Transportation Museum Forges Partnership to Preserve 20th Century Steam Locomotives

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Norfolk & Western steam locomotive #1134 waits to be moved after almost 60 years. The Virginia Museum of Transportation announced Wednesday they will preserve the long-abandoned train along with several others. This M2 class locomotive was built in 1910.

Norfolk & Western steam locomotive #1134 waits to be moved after almost 60 years.  The Virginia Museum of Transportation announced Wednesday they will preserve the long-abandoned train along with several others.  This M2 class locomotive was built in 1910.
Norfolk & Western steam locomotive #1134 waits to be moved after almost 60 years. The Virginia Museum of Transportation announced Wednesday they will preserve the long-abandoned train along with several others. This M2 class locomotive was built in 1910.

For nearly sixty years, one-of-a-kind examples of cherished American steam locomotives from the early 20th century have languished in a Roanoke scrap yard. On Wednesday the Virginia Museum of Transportation announced a partnership that will lead to the preservation of these locomotives and other rolling stock.

Originally faced with a cost of $50,000 per piece to remove the rail stock, the new partnership will provide an arrangement to save not only the steam locomotives, but virtually all but one of the pieces of rail equipment now impounded at the old Virginia Scrap Iron & Metal Co. yard in Roanoke.

“The Museum has been working to rescue these locomotives for nearly thirty years,” said Eugene M. Elliott, Jr., a long-time board member of the museum.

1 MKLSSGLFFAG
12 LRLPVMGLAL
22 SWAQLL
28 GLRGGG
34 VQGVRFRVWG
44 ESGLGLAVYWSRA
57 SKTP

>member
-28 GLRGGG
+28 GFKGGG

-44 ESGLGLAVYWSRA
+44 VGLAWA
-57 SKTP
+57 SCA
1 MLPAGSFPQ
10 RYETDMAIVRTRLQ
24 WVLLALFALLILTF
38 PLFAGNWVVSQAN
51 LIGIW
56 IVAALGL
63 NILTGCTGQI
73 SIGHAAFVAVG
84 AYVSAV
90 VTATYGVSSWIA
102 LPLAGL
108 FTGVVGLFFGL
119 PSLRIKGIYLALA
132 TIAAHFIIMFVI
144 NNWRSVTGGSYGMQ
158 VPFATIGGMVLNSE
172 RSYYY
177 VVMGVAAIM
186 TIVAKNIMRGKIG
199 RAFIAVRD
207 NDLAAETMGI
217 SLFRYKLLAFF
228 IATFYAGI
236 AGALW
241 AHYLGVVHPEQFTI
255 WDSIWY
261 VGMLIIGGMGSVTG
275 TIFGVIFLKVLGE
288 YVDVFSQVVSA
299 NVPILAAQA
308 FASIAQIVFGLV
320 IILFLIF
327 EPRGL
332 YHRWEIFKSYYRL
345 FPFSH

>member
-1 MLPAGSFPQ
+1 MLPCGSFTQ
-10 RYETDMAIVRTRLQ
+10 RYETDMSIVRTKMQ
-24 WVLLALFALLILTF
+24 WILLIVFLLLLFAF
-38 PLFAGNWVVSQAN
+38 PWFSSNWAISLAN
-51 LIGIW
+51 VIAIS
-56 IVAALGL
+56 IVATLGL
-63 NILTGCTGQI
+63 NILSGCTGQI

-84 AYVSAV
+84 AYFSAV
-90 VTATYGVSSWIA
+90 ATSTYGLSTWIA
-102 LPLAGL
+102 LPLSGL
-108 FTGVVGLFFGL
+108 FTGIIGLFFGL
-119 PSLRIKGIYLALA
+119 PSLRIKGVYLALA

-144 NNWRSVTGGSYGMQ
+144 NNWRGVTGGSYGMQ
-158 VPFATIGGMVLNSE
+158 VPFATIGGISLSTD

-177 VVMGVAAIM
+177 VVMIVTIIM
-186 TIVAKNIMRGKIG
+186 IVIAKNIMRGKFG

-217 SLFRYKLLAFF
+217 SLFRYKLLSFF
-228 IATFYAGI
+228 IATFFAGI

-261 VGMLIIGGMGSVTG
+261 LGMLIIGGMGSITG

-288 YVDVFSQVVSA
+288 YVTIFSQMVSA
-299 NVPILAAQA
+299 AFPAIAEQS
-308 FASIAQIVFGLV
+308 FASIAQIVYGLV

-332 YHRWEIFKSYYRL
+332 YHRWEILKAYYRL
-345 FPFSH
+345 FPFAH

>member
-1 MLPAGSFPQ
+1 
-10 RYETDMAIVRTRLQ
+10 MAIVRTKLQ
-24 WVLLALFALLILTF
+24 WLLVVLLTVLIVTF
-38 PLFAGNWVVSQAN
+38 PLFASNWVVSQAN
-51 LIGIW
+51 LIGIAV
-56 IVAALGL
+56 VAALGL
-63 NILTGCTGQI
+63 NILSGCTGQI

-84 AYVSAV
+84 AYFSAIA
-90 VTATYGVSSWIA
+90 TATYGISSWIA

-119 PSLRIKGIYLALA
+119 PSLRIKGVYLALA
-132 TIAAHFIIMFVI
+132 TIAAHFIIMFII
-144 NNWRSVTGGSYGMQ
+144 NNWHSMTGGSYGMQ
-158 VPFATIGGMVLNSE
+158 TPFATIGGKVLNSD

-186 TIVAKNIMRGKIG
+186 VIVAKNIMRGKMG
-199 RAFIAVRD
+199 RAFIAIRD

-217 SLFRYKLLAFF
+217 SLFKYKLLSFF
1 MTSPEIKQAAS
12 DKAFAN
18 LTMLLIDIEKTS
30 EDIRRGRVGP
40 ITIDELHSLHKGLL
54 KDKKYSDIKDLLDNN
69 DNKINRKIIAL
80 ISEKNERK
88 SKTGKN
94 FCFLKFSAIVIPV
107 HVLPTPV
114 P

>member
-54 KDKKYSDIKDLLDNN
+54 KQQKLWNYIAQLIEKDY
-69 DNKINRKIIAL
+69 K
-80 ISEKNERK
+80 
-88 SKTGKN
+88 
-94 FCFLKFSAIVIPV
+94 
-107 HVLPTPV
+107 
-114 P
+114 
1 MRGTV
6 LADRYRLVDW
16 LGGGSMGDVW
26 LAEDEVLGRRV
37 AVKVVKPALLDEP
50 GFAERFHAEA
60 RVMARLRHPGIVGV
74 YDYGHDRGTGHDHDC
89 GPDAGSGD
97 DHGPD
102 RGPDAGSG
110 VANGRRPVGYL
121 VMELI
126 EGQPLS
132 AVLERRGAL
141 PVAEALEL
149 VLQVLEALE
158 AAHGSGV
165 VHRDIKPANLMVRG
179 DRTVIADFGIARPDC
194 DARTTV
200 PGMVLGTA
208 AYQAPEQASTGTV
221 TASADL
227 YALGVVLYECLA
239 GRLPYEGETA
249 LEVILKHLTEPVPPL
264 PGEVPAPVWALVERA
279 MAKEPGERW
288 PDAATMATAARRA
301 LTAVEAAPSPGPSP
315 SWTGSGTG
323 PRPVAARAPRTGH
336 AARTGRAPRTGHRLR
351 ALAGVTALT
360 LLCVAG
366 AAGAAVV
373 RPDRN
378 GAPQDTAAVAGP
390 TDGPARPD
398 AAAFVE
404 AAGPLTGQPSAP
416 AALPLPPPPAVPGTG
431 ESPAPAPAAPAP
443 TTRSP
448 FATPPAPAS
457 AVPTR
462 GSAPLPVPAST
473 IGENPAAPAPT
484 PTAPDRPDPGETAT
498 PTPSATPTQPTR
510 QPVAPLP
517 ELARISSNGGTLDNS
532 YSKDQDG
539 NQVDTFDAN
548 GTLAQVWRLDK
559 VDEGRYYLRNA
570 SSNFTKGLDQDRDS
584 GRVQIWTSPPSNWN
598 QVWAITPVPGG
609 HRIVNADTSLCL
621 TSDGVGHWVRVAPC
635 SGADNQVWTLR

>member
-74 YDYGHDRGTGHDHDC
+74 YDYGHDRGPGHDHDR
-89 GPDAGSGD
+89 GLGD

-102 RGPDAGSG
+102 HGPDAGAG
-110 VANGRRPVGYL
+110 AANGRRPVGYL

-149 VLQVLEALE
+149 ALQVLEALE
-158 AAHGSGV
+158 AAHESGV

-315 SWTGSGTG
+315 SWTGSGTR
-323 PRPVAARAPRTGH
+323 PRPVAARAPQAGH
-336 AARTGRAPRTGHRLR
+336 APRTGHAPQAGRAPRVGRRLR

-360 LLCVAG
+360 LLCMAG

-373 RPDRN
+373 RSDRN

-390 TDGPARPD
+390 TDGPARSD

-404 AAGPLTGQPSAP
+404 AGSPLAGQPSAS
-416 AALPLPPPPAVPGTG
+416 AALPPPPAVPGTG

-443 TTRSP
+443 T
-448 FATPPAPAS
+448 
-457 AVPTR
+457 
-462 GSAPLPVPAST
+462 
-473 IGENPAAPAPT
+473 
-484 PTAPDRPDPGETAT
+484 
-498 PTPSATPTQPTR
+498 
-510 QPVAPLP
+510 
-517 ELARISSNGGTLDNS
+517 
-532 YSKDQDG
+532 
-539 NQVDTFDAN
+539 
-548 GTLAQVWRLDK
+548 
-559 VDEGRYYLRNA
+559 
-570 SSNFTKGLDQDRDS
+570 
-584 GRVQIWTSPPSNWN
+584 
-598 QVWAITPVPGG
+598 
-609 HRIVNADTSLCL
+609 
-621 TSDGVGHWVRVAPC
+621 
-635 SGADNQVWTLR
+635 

“We are grateful to our partners and the community that will allow us to bring these engines home, and save them for generations to come. Most of these pieces have a direct connection to Roanoke, and illustrate a story that should not be lost of the Valley’s hard-working railroad employees.”

VMT Executive Director Beverly Fitzpatrick (center) points to Museum Board Chairman Kenneth Lanford (right) at a press conference to announce plans to save the antique trains.
VMT Executive Director Beverly Fitzpatrick (center) points to Museum Board Chairman Kenneth Lanford (right) at a press conference to announce plans to save the antique trains.

The “Lost Engines of Roanoke,” and other rail stock, have been at the scrap yard since the 1950’s. The yard was recently sold to make way for Carilion Clinic’s growing medical campus on South Jefferson Street, providing a window of opportunity to save these engines.

The following organizations are playing a role in saving the Lost Engines:

The Virginia Museum of Transportation, Virginia Scrap Iron & Metal Co. (which donated the locomotives and rail stock),  The Roanoke Redevelopment and Housing Authority, (current property owners) and The Railway Museum of Virginia in Portsmouth which has been working for several years to develop a rail heritage site.

“We are excited to be taking action on the Lost Engines and to be able to put together such a wonderful coalition of partners to make it happen,” said Beverly T. Fitzpatrick, Jr., the Museum’s Executive Director. “The Lost Engines will be saved, but it will take additional funding and support from the community to restore these pieces and put them on display.”

All of the equipment is expected to be moved by September 30, 2009. Will Harris of North Fork Lumber Co., has been contracted to move the equipment.

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